(8) Baggott, J. E.; Frey, H. M.; Lightfoot, P. D.; Walsh, R. Chem. Phys. Lett. 1986, 125, 2 2 . (9) Perkins, G.G. A.; Lampe, F. W. J.Am. Chem. Soc. 1980, 102, 3764.

(10) Billingsley, J. Can. J. Phys. 1972, 50, 531. ( 1 1 ) (a) Huber, K. P.; Herzberg, G. Molecular Spectra and Molecular Structure IV. Constants of Diatomic Molecules; Van Nostrand: New York, 1979; pp 598-599. (b) Douglas, A. E. Can. J. Phys. 1957, 35, 71.

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mean values of the determinations, and the error bars reflect the largest deviation of any value from the mean. Methane and Ethane. The rate constants reported in Table I for the reaction of silylene with methane and ethane represent only upper limits. These limits are determined by our measured rate constants and the purity of the hydrocarbon reactants. A 0.01 % impurity in the methane or ethane, reacting gas kinetically with silylene, could account for all of the observed silylene removal. This interpretation is also consistent with the observation that ethane appears to react slightly slower even though more CH bonds are available. Although we are only able to establish an upper bound for the rate constant, the result is important, since Eley et found no observable reaction of silylene with methane in their competitive rate study while Inoue and Suzuki3 found a cm3 molecule-' s-') in relatively rapid reaction ( k = 1.0 X their direct measurement of the rate constant by laser-induced fluorescence. Our result agrees well with that of Eley et al. and with previous indirect evidence12and ab initio calculations,13 all of which conclude that silylene does not readily insert into CH bonds in saturated hydrocarbons. In an effort to understand the difference between our result with methane and that of Inoue and S ~ z u k iwe , ~ have made the following suggestive observations. If higher partial pressures of phenylsilane are used, addition of methane or ethane produces an increase in the decay rate of the silylene transient absorption signal until about 1 Torr of hydrocarbon has been added. Under these conditions, the silylene decay curves are not good single exponentials, but if they are analyzed as such, they produce an apparent bimolecular rate constant in the range (1-2) X lo-'* cm3 molecule-' s-'. Further addition of hydrocarbon reactant restores the silylene decay to a single exponential, but the apparent bimolecular rate constant drops to the range reported in Table I. Reduction of the phenylsilane partial pressure and the excimer laser power removes the artifact and gives a straight-line pseudo-first-order rate plot over the total range of hydrocarbon partial pressures. Since the same artifact can also be observed when disilane is used as the silylene precursor, we suspect that kinetic interference from some other silicon hydride species generated in the photolysis leads to the anomalous result. An effort to test for reactivity with strained carbon-carbon bonds was made by examining the reaction of silylene with cyclopropane. The attempt was unsuccessful in the sense that all observed reactivity could be accounted for by the 1% propylene impurity in the commercially available sample of cyclopropane. Ethylene and Propylene. Both ethylene and propylene react rapidly with silylene. In order to check for possible artifacts, we have measured the rate constant for the ethylene reaction using both phenylsilane photolysis at 193 nm and iodosilane photolysis at 248 nm and find no difference in the rate constants within experimental error. This is reassuring, since ethylene is only weakly absorbing at 193 nm. We estimate that under our conditions only 1% of the ethylene or propylene is excited by the ArF excimer laser. At 5 Torr, propylene reacts slightly faster with silylene than ethylene does. Since no difference in rate constant was found with different precursors and photolysis wavelengths in the case of ethylene, only phenylsilane was used as a precursor for the reaction with propylene. While it might be tempting to attribute the small difference between the rate constants for ethylene and propylene to enhanced reactivity of the substituted double bond, the effect is most likely due to the fact that the reaction of silylene with olefins is a three-body association reaction. In fact, the ethylene rate constant is moderately pressure dependent in the 1-10-Torr range. We measure k = (2.6 f 0.3) X lo-'' cm3 molecule-' s-l at 1-Torr total pressure and k = (8.0 f 0.8) X lo-'' cm3 molecule-' SKI at 9.5-Torr total pressure. This suggests that the reaction with propylene is simply closer to the high-pressure limit at 5 Torr, because of the larger number of degrees of freedom in the adduct,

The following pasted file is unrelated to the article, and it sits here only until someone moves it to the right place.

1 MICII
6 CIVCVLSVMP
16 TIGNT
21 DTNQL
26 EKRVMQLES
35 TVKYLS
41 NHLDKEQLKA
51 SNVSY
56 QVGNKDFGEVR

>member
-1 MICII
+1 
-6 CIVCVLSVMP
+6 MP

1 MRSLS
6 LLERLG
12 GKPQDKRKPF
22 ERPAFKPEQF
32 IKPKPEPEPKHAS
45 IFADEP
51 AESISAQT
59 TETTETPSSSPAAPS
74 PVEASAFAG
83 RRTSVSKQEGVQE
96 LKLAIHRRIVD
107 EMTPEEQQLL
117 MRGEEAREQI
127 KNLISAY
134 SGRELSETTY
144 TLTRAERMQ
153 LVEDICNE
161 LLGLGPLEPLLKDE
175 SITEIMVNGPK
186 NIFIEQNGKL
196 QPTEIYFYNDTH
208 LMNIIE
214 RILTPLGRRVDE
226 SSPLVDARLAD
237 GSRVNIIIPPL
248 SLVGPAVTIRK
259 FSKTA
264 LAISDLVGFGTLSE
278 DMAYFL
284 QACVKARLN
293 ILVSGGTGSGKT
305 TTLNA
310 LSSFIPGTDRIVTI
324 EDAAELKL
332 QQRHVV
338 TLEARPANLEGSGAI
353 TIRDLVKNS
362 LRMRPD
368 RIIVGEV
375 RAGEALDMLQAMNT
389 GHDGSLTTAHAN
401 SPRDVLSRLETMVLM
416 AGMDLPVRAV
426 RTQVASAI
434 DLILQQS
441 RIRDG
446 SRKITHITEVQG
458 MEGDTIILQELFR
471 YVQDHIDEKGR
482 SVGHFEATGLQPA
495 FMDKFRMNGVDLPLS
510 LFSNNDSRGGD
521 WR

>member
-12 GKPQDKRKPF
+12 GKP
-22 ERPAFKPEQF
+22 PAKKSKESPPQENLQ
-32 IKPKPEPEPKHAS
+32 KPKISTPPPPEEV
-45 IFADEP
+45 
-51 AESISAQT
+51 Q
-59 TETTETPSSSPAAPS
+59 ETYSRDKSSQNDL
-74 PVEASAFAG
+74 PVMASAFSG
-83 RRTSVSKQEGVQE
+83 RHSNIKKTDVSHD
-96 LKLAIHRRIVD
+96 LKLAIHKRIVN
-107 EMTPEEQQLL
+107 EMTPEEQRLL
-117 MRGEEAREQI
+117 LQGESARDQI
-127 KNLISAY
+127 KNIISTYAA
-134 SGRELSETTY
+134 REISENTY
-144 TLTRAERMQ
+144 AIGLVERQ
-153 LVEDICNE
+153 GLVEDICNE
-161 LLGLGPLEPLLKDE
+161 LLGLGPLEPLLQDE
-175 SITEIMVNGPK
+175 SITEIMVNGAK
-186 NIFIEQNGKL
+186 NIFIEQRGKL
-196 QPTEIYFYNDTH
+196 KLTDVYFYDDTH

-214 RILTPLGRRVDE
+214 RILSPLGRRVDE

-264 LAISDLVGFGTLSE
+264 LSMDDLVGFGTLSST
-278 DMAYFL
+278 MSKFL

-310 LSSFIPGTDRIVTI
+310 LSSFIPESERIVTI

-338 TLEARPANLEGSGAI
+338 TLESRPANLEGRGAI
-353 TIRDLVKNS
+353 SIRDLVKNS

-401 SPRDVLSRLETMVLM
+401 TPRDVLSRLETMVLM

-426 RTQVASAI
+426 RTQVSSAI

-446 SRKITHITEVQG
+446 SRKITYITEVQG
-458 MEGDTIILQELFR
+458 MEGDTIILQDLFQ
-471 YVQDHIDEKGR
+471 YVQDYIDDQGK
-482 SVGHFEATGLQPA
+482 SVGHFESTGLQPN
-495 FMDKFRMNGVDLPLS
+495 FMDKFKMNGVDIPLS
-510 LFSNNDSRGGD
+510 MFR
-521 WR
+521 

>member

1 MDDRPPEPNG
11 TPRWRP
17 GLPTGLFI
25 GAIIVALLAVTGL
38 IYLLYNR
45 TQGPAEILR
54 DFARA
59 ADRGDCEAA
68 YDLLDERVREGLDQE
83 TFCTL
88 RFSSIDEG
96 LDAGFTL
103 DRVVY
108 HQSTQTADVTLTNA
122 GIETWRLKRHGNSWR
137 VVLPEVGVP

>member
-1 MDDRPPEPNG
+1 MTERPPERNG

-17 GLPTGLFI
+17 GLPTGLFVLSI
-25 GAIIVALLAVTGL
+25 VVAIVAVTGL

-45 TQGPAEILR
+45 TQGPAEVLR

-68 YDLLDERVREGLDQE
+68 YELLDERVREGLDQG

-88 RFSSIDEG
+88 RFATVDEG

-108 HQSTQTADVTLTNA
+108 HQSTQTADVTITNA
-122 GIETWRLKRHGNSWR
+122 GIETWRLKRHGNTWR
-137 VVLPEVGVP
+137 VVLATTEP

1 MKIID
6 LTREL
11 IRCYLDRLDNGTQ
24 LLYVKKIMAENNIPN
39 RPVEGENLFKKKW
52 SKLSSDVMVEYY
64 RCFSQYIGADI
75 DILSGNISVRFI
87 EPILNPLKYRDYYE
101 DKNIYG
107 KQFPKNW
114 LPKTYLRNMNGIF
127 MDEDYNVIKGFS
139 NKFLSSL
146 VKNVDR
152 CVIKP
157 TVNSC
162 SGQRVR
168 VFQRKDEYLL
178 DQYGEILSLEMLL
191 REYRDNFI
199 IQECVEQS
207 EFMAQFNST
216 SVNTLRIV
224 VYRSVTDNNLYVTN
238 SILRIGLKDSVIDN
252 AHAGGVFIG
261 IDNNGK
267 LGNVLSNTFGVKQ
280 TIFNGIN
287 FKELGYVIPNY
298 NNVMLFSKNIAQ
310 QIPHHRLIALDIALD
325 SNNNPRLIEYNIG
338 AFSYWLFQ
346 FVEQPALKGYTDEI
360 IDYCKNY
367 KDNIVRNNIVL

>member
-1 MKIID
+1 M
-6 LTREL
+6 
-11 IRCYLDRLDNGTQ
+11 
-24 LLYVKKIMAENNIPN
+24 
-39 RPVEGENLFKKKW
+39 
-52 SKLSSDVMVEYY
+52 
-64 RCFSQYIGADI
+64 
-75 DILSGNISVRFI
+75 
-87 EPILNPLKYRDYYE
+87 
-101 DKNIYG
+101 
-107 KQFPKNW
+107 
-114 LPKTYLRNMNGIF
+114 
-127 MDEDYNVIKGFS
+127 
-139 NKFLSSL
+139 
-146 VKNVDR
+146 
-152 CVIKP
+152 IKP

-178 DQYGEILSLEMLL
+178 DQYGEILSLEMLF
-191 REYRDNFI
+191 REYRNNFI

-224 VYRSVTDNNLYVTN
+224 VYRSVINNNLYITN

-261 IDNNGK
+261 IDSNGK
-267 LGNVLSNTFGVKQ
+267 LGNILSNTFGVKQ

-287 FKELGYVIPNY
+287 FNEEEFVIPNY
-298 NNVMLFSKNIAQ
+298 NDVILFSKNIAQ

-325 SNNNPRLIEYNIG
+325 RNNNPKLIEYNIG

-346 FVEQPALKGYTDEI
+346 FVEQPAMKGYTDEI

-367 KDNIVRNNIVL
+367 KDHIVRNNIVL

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(12) Sawrey, B. A,; O'Neal, H. E.; Ring, M. A,; Coffey, D. Int. J . Chem. Kinef. 1984, 16, 31. (13) Gordon, M . S.; Gano, D. R. J . Am. Chem. SOC.1984, 106, 5421.